First contact physios get green light in Scotland

A new role for physios in GP surgeries will open up opportunities UK-wide says Kenryck Lloyd-Jones.

CSP staff in Scotland have been working with members and with colleagues across the UK to make the case for integrating first contact physiotherapists within the general practice team. 
We have argued that, for patients on the MSK pathway, it improves quality of care, delivers savings to the NHS and reduces demand on stretched GPs. 
The Scottish government has now told local service planners and budget holders (integrated joint boards) that they should consider including these roles in their plans to improve primary care services. 
As well as being incredibly proud of what we have achieved in Scotland, I know that similar strides are being made in all four countries with important announcements are anticipated very soon in England and Northern Ireland. 
There are three challenges to this move that have come up from our profession in Scotland.

Why is it just MSK? 

Some members have rightly raised the point that the offer of physiotherapy in primary care goes beyond MSK. But making progress on the MSK front is great news for the whole of the profession. It opens up other opportunities – for example in frailty, respiratory and community rehab. 
But to turn these opportunities into reality we all need to make sure that MSK first contact physiotherapy roles in primary care are a major success and that we broadcast this. 

Do we have the workforce to deliver?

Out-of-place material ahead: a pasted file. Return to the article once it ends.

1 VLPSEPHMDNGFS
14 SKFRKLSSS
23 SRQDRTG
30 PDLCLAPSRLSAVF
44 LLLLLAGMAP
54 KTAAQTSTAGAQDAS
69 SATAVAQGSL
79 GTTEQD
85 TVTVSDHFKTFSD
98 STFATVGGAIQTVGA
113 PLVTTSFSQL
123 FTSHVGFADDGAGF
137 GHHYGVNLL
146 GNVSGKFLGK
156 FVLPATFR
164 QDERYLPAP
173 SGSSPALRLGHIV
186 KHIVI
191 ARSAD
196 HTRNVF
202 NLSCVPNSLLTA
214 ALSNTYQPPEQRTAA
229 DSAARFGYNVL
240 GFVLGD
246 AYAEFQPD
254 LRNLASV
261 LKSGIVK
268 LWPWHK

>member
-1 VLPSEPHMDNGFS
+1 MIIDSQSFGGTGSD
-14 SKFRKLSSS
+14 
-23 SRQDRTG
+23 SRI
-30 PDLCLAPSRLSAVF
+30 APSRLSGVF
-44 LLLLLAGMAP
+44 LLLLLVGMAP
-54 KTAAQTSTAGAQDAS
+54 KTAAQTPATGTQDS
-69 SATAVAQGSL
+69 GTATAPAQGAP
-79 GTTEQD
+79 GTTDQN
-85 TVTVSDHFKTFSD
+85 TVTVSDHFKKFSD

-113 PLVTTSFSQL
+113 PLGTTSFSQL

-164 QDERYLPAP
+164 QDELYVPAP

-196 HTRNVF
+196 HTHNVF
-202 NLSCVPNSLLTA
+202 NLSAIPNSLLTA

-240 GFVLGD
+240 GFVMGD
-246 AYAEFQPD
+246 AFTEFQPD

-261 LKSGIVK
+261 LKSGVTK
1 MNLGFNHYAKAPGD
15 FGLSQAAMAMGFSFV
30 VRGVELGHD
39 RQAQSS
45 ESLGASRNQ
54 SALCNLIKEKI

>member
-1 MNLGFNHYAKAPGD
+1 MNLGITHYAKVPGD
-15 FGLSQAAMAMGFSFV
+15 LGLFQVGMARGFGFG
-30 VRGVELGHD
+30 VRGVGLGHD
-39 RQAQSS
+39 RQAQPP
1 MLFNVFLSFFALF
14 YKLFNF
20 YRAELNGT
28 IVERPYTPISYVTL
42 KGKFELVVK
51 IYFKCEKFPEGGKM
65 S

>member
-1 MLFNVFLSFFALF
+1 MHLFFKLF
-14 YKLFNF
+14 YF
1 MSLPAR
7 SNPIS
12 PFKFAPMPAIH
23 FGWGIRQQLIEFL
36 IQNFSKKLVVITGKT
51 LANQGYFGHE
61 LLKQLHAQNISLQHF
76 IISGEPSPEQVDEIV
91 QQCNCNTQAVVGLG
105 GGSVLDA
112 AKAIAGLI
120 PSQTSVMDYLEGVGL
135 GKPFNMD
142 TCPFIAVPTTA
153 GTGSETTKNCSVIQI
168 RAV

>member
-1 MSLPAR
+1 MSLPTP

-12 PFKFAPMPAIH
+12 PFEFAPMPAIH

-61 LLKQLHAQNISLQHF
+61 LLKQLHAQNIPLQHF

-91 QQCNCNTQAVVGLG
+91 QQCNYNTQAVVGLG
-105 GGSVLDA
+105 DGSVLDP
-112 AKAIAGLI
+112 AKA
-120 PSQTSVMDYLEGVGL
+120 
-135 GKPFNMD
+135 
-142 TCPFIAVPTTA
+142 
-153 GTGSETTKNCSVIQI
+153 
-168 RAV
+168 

We will need to expand the workforce to be able to fully deliver physiotherapy services as part of the widened GP team. The Scottish government has committed to working with the profession to address difficulties in recruitment.
The CSP is already working with Scottish universities and stakeholders on this, and we anticipate an expansion of the number of graduates. 
But we can’t wait for these to be in place to seize the opportunities presented now.

Is this really new? 

Much of this isn’t new. It is a form of self-referral, a well-established model of access in Scotland. We have already developed advanced practice physiotherapist roles to provide MSK triage in GP surgeries. 
What is new is that these advanced practice triage roles will be integrated with general practice. 
We want to know that changes truly are sustainable and exactly how the workforce ambitions will be realised. This will be a CSP priority for at least the next 18 months.  
We have set up a Primary Care Transformation Network for members across the UK. I would urge Scottish members already leading this work and those just starting to get involved to join the network to share with and learn from other members by contacting
  • Kenryck Lloyd-Jones is CSP’s policy officer for Scotland

Further reading

Improving workforce planning for primary care in Scotland

Kenryck Lloyd Jones is the CSP’s public affairs and policy manager Scotland

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